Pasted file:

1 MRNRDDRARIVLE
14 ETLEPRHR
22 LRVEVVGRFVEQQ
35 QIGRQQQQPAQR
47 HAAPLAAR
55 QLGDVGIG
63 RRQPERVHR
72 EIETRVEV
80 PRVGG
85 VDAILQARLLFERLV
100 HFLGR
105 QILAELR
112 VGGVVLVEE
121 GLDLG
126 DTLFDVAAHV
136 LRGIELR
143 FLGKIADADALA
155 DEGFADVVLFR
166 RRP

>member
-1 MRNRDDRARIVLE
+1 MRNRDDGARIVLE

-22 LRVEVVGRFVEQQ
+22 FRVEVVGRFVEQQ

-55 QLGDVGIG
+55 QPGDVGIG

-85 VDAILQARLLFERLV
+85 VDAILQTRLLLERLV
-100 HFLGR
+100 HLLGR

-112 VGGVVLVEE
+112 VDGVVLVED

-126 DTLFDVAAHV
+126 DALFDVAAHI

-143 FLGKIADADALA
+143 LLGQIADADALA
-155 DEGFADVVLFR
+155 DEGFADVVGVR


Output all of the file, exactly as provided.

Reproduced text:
1 MRNRDDRARIVLE
14 ETLEPRHR
22 LRVEVVGRFVEQQ
35 QIGRQQQQPAQR
47 HAAPLAAR
55 QLGDVGIG
63 RRQPERVHR
72 EIETRVEV
80 PRVGG
85 VDAILQARLLFERLV
100 HFLGR
105 QILAELR
112 VGGVVLVEE
121 GLDLG
126 DTLFDVAAHV
136 LRGIELR
143 FLGKIADADALA
155 DEGFADVVLFR
166 RRP

>member
-1 MRNRDDRARIVLE
+1 MRNRDDGARIVLE

-22 LRVEVVGRFVEQQ
+22 FRVEVVGRFVEQQ

-55 QLGDVGIG
+55 QPGDVGIG

-85 VDAILQARLLFERLV
+85 VDAILQTRLLLERLV
-100 HFLGR
+100 HLLGR

-112 VGGVVLVEE
+112 VDGVVLVED

-126 DTLFDVAAHV
+126 DALFDVAAHI

-143 FLGKIADADALA
+143 LLGQIADADALA
-155 DEGFADVVLFR
+155 DEGFADVVGVR